Lille Gard – a different kind of music festival

oook founder Katie Brennan sat down with Nico Boesten, who is involved in the Tribehouse Collective based in Kelowna to learn more about Lille Gard, a grass roots music festival,  and the Tribehouse Collective.

oook: How did Lille Gard come about?

Nico: Well, Andrew & Tami Smith (http://andrewsmithmusic.com) & Dean Clark came up with the idea to do something on their property last year to celebrate the artistic collective that has been brewing here in the Okanagan. Dean (who was doing the booking for the Kelowna Folk Club) and Andrew Smith (who has been touring for years & been a part of several artist collectives) pulled in Sheri McConnell (a very savvy promoter, manager, organizer woman) to help with the planning and made it happen. A larger team came together to pitch in and BOOM, there was Lille Gard. Andrew invited about 25 artists to come and play for free during the Canada Day weekend and they ALL said “yup, we’re there”.

oook: What is different about it than other music festivals?

Nico: The first thing is that everything is free. When we say grassroots, we mean grassroots. There was no operating budget, everyone volunteered and played for free, the musicians came together to help build the stage, and several people kicked in donations to help pay for sound & portapotty rentals. The vibe was super cool. It was one big family-friendly party complete with people camping out (in tents & RVs) and a free Crepe breakfast on Sunday morning where 100 people showed up to eat BBQ-baked pancakes. Not to mention an unbelievable mix of music from folk to rock, to funk, to blues. Killer.

oook: What do you hope Lille Gard will foster amongst musicians and music lovers?

Nico: This is all about community. It’s about bringing people together and (finally) not being focused on making money. Instead, it’s asking people “Hey, what are you wanting to bring to the table…what do you want to contribute” as opposed to just charging everyone 8 bucks for a bottle of water with no refunds if it rains. You get the drift.

oook: What is Tribehouse?

Nico: This is a loaded question and the answer is sure to evolve as more people become involved. Our concept (so far) is that we are an artist collective interested in creating a culture of collaboration and conversation about the mystery of faith, arts, and social justice.

As a collective, we value quality art of all disciplines, collaboration rather than competition, and the development of integrity as artists. Our goal is to cultivate a culture of grassroots creativity that uses the arts to not only make a social justice impact but also facilitate a conversation about the mystery of how faith, arts and justice collide. With a large emphasis on supporting independent artists of all kinds through events in the virtual & non-virtual world, we are intentional about working to support each other in our projects as well as sharing our resources for the greater good of the community.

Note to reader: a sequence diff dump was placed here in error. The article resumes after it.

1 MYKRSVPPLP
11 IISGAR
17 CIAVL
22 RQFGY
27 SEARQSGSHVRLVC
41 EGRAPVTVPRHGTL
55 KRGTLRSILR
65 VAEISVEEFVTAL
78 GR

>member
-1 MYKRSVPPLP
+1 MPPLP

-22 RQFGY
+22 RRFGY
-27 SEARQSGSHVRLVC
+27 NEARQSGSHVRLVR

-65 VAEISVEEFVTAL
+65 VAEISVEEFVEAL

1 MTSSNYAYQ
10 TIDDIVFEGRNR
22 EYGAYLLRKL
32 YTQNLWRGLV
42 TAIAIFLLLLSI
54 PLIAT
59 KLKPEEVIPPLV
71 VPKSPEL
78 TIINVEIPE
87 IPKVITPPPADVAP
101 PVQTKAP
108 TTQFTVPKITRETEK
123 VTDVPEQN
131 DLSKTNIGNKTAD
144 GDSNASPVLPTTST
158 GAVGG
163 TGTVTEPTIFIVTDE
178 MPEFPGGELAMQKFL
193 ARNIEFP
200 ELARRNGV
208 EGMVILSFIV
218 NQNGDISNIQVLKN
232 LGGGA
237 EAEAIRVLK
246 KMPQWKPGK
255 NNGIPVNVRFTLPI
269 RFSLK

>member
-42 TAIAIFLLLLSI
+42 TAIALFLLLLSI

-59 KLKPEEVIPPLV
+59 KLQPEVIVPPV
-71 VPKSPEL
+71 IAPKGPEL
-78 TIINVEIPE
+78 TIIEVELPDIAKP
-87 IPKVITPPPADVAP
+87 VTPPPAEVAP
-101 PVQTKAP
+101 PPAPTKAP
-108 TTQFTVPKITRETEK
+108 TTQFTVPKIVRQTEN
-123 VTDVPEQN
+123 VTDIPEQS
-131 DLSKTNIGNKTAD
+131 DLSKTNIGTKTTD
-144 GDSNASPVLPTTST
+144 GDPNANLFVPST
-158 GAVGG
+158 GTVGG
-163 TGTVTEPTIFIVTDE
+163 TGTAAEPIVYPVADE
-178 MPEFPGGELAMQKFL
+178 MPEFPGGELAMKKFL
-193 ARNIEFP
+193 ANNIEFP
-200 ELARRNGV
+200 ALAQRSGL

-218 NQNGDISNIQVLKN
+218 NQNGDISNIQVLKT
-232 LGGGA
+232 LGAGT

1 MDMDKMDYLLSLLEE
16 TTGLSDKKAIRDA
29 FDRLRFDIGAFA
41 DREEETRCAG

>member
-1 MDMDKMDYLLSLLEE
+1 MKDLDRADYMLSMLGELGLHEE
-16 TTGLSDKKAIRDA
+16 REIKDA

In short, we want to be a part of creating art that matters but in all honesty, we don’t really know what this will look like since the result of what this becomes is completely dependent on what kinds of thoughts and ideas are brought to the collective.

It’s not about selling or marketing something, it’s more about creating a platform for creative people to thrive and make a difference on this earth as vague and huge as that may sound.

 

oook: What has Tribehouse been up to lately?

Nico: For the past couple of months, we’ve been conversing with the local (non-virtual) community around town at events like the Songwriter Circle, Katalyst (featuring various types of artists where they speak about their craft), and Lille Gard but our virtual community has been on Facebook where we’ve been doing things like inviting artists to post videos of themselves doing a cover song of a particular artist. The last 2 we did were the Johnny Cash Bash & the Shabby Road Beatles Bash where about 50 artists from all around the world put their one-mic, one-take version of their cover tune online. We’ve also just started a Blideo series (video blog) called Tribehouse Art Leaks where we interview different artists and give them a chance to share their philosophies, background, and tips on how they have become successful and hear what matters to them as artists.

One of the other big pieces to this whole concept is that we’re about 84% finished with construction on an artist retreat center / hotel / recording studio which will be able to host conferences, creative gatherings, corporate events, and record music with some really unique (and amazing) gear. Tons of opportunities there since the big room will hold 200+ people and have 10 hotel-style rooms but there is talk of having artist residences as well. The use for the space is also a little flexible. This is being built up in East Kelowna & there will be more info on this posted on our site we’re just building at http://tribehouse.org.

As you can tell, this whole concept is very experimental and in a not-even-infant stage but it’s rad to be a part of building something that will both inspire and help (in practical ways) the artist community.

We’re also closely connected in with the Streaming Cafe (http://streamingcafe.net) which has been an incredible and innovative tool for artists where their live show is streamed online so they can interact with their fans along with having some high quality video they can use for promotion after their show.

So, what is Tribehouse? That’s part of it…(haha). We’d love to hear what your ideas are…

 

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